Volume 2, Number 27 - October 3, 2002
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Erramouspe Road lawsuit looming
The Sublette County Commission is preparing to file a lawsuit in federal court to assert its jurisdiction of the Erramouspe Road and to force the Bureau of Land Management to acknowledge the county's jurisdiction under the 1866 Mining Act or RS-2477.
The road, located in the Big Sandy country, leads across BLM land for five miles from Highway 191 to the Erramouspe family ranch. The BLM claims jurisdiction for the road, but in June 2001, the commission passed a resolution declaring it a county road pursuant to RS-2477. This self-executing law, enacted in the 1866 Mining Act, declared, "The right of way for the construction of highways over public lands, not reserved for public use, is hereby granted."
Although RS-2477 was repealed with the 1976 enactment of the Federal Land Policy Management Act, it did not invalidate existing rights.
The road has been used to access the John Erramouspe ranch for more than 70 years, but after the BLM caught the family maintaining the road in 1997, the agency pressed the Erramouspes to obtain (apply for and pay for) a BLM right-of-way. Since the family and the general public have used the road since before the BLM was created, the Erramouspes balked and went to the county for help.
Karen Budd-Falen of the Budd-Falen law firm in Cheyenne has drafted a complaint for the federal court and each of the three county commissioners are to review the complaint and give their nod of approval for it to be filed and litigation to begin. The John Erramouspe family will be listed as plaintiffs in the case along with the county.
It appears the lawsuit may be filed as soon as within the next 10 days. When commissioners informed Budd-Falen during a Tuesday afternoon telephone conference call that the BLM had recently granted an oil company permission to make improvements to the road, Budd-Falen responded: "The issue really is management and ownership. The BLM has no jurisdiction to tell an oil company to do anything on the road."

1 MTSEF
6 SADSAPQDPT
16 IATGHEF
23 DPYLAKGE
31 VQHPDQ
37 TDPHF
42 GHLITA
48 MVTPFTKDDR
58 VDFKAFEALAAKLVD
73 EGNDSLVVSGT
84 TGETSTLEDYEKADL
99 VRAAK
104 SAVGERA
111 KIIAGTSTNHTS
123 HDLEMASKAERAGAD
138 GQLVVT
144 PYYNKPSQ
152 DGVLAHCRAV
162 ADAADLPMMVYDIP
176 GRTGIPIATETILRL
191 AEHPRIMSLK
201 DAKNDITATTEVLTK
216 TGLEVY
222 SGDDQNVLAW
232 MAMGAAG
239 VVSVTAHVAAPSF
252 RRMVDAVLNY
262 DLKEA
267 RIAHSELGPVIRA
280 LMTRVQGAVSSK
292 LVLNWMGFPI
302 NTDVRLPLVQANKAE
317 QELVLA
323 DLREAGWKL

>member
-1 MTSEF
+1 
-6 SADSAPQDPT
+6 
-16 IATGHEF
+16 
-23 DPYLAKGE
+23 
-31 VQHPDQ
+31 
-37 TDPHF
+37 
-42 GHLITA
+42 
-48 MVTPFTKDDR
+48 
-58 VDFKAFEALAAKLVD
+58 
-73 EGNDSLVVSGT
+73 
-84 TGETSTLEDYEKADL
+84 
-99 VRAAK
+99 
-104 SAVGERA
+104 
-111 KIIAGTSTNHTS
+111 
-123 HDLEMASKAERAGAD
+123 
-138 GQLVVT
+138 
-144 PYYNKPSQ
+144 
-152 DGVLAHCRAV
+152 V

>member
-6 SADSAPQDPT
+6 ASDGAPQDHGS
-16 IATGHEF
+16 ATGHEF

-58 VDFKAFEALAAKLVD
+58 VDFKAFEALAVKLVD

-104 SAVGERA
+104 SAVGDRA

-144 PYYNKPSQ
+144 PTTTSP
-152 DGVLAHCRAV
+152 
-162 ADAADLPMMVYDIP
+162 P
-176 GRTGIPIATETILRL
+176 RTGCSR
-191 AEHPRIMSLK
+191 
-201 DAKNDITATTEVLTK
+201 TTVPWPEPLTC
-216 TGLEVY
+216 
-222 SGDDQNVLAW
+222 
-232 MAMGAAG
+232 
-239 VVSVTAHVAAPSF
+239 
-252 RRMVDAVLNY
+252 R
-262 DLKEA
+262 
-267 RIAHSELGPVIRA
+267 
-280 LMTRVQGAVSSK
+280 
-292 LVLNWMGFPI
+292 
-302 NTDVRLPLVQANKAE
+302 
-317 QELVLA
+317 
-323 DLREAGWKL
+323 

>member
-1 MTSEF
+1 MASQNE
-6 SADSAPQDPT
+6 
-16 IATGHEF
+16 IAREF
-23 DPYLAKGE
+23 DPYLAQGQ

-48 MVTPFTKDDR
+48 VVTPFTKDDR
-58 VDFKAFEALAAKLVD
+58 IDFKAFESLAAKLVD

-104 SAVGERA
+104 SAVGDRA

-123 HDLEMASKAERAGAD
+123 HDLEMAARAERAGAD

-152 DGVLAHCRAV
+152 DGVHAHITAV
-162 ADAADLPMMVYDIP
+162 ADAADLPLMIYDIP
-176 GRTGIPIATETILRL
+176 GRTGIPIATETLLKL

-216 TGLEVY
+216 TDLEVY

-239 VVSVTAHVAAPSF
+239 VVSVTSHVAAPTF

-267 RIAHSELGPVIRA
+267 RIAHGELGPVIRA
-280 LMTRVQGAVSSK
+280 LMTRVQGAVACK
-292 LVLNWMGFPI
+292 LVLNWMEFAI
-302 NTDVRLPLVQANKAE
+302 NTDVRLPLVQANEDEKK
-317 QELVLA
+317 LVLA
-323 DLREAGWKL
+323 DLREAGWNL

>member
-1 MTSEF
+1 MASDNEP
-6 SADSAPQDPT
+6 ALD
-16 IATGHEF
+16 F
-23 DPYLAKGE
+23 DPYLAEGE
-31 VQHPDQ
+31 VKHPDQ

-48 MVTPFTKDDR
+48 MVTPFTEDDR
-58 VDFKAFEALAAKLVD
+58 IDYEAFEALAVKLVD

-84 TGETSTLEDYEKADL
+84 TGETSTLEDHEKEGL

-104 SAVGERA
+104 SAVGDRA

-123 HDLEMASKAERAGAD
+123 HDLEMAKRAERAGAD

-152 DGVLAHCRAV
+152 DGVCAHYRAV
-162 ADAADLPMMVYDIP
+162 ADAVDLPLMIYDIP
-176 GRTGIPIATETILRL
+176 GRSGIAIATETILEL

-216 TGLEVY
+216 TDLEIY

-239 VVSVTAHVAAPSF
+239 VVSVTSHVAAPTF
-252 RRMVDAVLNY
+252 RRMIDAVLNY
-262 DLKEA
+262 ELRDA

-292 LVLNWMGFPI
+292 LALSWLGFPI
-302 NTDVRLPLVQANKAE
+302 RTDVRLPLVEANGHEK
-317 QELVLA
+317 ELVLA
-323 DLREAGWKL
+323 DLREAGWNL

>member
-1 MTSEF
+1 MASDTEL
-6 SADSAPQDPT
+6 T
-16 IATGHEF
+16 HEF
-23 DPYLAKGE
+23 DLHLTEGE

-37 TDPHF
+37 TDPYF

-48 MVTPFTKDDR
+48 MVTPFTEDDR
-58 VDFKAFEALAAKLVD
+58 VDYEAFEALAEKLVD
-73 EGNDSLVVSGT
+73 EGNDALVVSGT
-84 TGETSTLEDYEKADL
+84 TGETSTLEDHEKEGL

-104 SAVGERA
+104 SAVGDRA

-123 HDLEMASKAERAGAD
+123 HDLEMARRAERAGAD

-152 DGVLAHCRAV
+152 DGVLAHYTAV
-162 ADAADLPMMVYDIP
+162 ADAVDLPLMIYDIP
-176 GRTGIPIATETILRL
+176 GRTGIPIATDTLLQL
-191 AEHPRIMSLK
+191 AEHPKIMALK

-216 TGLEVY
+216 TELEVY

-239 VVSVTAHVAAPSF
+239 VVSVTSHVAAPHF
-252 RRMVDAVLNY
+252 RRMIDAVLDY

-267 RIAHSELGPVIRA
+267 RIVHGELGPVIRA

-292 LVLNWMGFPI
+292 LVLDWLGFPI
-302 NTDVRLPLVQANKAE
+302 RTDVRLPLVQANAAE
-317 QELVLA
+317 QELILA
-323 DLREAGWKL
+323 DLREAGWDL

She said if an oil company wanted to work on the road, "they should be talking to you, not to the BLM."
Budd-Falen said the BLM's action could help the county in its argument that under the federal quiet title act, "the federal government has to take an interest that is adverse to yours." While the BLM could have claimed that it didn't agree with the county's RS-2477 claim, the federal agency hadn't actually taken an action of adverse interest to the county - that is, until it asserted jurisdiction and approved an action that was appropriately under the county's jurisdiction.
"The BLM has clearly taken a position that is adverse to Sublette County's," Budd-Falen said.
Commission Chairman Bill Cramer also reported to Budd-Falen that the BLM had requested a private meeting between the agency, the county and the Erramouspes, but the commission decided to decline the invitation. Commissioners were very vocal about any such meetings with the BLM being held in the open at regular commission meetings.
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